On June 6, the South Asia Center hosted a discussion with Stuart Bowen, special inspector general for Iraq reconstruction. Mr. Bowen addressed lessons learned from Iraq and the need for a new model for stability and reconstruction operations (SROs).

Of more than $60 billion dollars set forth by Congress for Iraq reconstruction, at least $8 billion was lost to waste, fraud, and other malfeasance. This accounts for nearly 15 percent of the funds appropriated—an astounding sum. The United States has no unified structure for conducting SROs. As a result, a multitude of federal entities often duplicate efforts and sometimes work at cross purposes to each other. Both Iraq and Afghanistan have been glaring examples of money and effort gone to waste.

With the current financial realities and continued instability in the Middle East and South Asia, efficacious SROs are becoming even more important. What lessons have been learned from the past decade’s interventions? How should the United States plan for future SROs, should they become necessary?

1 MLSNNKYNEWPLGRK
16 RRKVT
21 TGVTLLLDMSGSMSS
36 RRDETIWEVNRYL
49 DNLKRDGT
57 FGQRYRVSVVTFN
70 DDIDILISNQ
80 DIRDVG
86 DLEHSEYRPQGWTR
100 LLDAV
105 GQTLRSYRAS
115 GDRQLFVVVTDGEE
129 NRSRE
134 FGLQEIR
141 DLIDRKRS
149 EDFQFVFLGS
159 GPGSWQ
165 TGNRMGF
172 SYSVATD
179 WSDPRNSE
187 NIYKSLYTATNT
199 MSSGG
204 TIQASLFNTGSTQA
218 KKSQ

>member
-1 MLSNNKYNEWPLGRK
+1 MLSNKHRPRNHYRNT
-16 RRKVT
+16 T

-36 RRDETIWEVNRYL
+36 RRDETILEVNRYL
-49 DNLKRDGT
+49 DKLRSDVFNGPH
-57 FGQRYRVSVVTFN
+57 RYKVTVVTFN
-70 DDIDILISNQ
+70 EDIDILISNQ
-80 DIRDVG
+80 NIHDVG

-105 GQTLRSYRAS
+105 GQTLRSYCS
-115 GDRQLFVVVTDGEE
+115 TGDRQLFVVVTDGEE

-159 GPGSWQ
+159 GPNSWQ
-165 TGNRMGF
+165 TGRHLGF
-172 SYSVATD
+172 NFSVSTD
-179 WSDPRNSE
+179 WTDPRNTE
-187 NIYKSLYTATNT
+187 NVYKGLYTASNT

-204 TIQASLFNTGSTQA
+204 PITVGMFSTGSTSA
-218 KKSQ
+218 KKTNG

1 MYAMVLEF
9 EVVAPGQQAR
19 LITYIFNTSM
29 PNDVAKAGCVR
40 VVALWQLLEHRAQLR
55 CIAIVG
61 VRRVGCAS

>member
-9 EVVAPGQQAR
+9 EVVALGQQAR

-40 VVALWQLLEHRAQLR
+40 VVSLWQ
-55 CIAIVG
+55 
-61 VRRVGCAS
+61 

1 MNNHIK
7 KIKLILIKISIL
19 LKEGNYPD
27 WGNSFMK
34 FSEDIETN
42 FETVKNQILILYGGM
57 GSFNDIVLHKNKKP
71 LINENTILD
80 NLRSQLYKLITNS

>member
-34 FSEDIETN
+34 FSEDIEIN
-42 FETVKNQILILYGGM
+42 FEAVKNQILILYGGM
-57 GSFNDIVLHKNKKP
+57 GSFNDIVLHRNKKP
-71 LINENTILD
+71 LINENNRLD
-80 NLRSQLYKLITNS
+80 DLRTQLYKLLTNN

Stuart W. Bowen, Jr. was appointed inspector general for the Coalition Provisional Authority in January 2004, and, since October 2004, he has served as the special inspector general for Iraq Reconstruction. As the “taxpayer’s watchdog” in Iraq, Mr. Bowen has overseen more than $60 billion in US funds. Over the past nine years, Mr. Bowen has made thirty-four trips to Iraq, managed the production of 390 audits and inspections, issued nine comprehensive “lessons learned” reports, and provided thirty-five quarterly reports on Iraq reconstruction to the Congress. His oversight work has produced financial benefits to the US government in excess of $1.8 billion, yielded eighty-four convictions for fraud and other crimes, and recovered $200 million. Inspector General Bowen’s public service career includes service first to George W. Bush while he served as governor of Texas, then with President Bush in the White House as deputy assistant to the president, deputy staff secretary, special assistant to the president, and associate counsel. Mr. Bowen’s military service included four years on active duty as an intelligence officer in the US Air Force, earning the rank of captain and the Air Force Commendation Medal.